It’s difficult to reduce the carb content by a considerable amount because of the bananas and the element of carbs needed for flavour.
Below are some ideas to make banana bread more healthy:
1- Change from white flour to wholemeal or brown flour
Changing from white flour to wholemeal is a good way to increase the number of nutrients in the banana bread recipe.
While the calorie and carb value is the same in both types of flour, changing to wholemeal will provide the following benefits:
- Higher fibre content – unlike white flour, part or all of the whole grain is used in brown flour and has many benefits including a healthier digestive system and heart.
- An increased amount of B vitamins – B vitamins are good for our bodies for many reasons including cell health, digestion and the production of red blood cells.
- Natural source of iron and calcium – in the UK, Iron and calcium are added to white flour, but in brown flour, this isn’t required because it occurs naturally.
It’s worth noting that brown flour absorbs more liquid than white flour, so you may need to add a little milk to loosen up the mix and to avoid a dry banana bread.
2- use margarine or baking spread instead of butter
Although I’m not a big advocate of margarine, it is lower fat than butter, so if you’re looking to reduce the calorie count of your banana bread you could look at making this swap.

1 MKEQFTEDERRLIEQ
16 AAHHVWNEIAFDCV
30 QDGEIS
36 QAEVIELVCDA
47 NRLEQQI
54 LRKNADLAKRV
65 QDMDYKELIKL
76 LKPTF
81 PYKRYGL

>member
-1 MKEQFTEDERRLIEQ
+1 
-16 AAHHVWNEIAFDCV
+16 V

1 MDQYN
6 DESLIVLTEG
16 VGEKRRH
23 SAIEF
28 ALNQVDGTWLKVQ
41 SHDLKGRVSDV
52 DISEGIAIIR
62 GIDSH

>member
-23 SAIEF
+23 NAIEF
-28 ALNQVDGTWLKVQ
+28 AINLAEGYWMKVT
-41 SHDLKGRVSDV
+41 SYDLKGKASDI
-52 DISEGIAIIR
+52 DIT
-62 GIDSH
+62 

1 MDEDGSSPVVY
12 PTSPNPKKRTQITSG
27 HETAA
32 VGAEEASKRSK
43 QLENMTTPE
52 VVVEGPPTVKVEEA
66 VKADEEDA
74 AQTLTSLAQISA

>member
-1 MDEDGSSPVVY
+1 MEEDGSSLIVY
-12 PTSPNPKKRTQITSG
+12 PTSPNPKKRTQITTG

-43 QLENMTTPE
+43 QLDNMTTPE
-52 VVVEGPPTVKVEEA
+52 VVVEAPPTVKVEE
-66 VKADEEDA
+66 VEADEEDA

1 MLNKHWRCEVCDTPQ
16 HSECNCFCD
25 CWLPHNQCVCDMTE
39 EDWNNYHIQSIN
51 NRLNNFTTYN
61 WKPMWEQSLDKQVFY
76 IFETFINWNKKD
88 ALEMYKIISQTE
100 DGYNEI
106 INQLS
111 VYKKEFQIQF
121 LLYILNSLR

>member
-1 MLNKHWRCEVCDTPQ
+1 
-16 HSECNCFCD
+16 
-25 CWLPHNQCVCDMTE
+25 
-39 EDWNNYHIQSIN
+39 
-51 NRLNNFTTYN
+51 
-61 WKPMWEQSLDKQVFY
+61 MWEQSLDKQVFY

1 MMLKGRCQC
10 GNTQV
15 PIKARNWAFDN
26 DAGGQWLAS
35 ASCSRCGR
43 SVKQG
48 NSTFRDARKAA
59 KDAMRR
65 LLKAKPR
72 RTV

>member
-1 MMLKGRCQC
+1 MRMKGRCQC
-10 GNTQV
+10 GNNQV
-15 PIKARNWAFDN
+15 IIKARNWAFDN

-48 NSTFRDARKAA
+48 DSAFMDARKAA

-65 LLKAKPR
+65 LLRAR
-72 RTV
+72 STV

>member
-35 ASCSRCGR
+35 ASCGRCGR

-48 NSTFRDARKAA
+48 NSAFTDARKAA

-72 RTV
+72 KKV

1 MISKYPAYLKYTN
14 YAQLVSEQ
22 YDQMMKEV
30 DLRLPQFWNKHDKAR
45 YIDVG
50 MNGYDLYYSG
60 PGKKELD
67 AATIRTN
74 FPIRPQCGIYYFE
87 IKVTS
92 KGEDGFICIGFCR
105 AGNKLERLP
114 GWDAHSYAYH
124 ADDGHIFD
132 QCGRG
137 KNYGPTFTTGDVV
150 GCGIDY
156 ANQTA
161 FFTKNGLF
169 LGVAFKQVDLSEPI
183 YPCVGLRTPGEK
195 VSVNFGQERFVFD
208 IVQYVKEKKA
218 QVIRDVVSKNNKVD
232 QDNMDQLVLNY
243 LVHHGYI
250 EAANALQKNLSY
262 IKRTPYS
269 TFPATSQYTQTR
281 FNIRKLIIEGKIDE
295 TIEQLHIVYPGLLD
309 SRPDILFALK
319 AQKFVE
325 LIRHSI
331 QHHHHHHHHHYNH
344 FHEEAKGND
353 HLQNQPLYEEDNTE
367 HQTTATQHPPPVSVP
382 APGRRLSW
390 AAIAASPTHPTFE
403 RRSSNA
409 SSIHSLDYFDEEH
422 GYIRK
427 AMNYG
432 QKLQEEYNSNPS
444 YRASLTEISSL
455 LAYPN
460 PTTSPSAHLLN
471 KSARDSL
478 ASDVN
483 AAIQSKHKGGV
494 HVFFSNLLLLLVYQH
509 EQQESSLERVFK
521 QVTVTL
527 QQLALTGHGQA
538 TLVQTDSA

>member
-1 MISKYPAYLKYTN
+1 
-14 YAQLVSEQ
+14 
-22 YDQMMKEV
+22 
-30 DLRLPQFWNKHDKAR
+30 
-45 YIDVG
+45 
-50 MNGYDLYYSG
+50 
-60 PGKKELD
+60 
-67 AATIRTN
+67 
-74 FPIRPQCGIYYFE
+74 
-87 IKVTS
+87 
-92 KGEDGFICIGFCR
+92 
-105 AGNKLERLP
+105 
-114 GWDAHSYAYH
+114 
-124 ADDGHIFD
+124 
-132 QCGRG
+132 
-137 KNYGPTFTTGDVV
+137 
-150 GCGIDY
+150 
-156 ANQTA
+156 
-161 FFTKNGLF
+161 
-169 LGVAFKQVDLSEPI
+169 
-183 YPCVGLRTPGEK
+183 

Another benefit to using margarine or baking spread such as stork when you’re making cake-like banana bread the end result will be lighter and fluffier than it would with real butter.
3- Reduce the sugar content
Although there isn’t really another sugar we could use which could be lower in calories, a sugar alternative could be used in replacement of some or all of the sugar content.
Sugar alternatives vary in flavour and proportions which should be used to replace a specific amount of sugar in a recipe, but if this is something you want to do, it’s worth experimenting with your favourite sugar alternative.
Some recipes use honey instead of sugar, although honey does contain some good nutrients, it’s actually higher in calories per teaspoon full than sugar.
While there are ways to reduce the sugar content in banana bread, there is still a high level of natural sugars in the bananas.
You can reduce the amount of banana you use, but this could lead to less flavour and drier bread texture.
4- Add nuts and or seeds to the banana bread recipe
Nuts won’t increase the calorie count of banana bread, in fact, they will increase it because nuts are high in calories and natural oils, but they will provide fibre and nutrient benefits.
Here are some ideas of how you can add nuts and seeds to a banana bread recipe:
- Chopped pecans – good for flavour, both within the mix or chopped on top of the bread.
- Walnuts – work really well chopped up in the banana bread mix.
- Mixed seeds – add a handful of mixed seeds to the banana bread mix or sprinkle some over the top before you bake for a nutty flavour and texture.
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Until next time…
I hope this post has helped you understand more about the nutritional downsides and upsides of banana bread.
If you want to find out more about banana bread, you may like to read the following articles: